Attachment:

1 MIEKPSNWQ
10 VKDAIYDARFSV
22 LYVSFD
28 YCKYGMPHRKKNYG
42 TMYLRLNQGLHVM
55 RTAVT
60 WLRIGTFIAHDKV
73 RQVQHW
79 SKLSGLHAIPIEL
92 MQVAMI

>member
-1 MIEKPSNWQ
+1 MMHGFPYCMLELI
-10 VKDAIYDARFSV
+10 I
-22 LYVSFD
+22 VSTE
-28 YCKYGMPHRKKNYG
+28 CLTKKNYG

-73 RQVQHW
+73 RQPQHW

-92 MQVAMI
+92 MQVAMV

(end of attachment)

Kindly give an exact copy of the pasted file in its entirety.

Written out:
1 MIEKPSNWQ
10 VKDAIYDARFSV
22 LYVSFD
28 YCKYGMPHRKKNYG
42 TMYLRLNQGLHVM
55 RTAVT
60 WLRIGTFIAHDKV
73 RQVQHW
79 SKLSGLHAIPIEL
92 MQVAMI

>member
-1 MIEKPSNWQ
+1 MMHGFPYCMLELI
-10 VKDAIYDARFSV
+10 I
-22 LYVSFD
+22 VSTE
-28 YCKYGMPHRKKNYG
+28 CLTKKNYG

-73 RQVQHW
+73 RQPQHW

-92 MQVAMI
+92 MQVAMV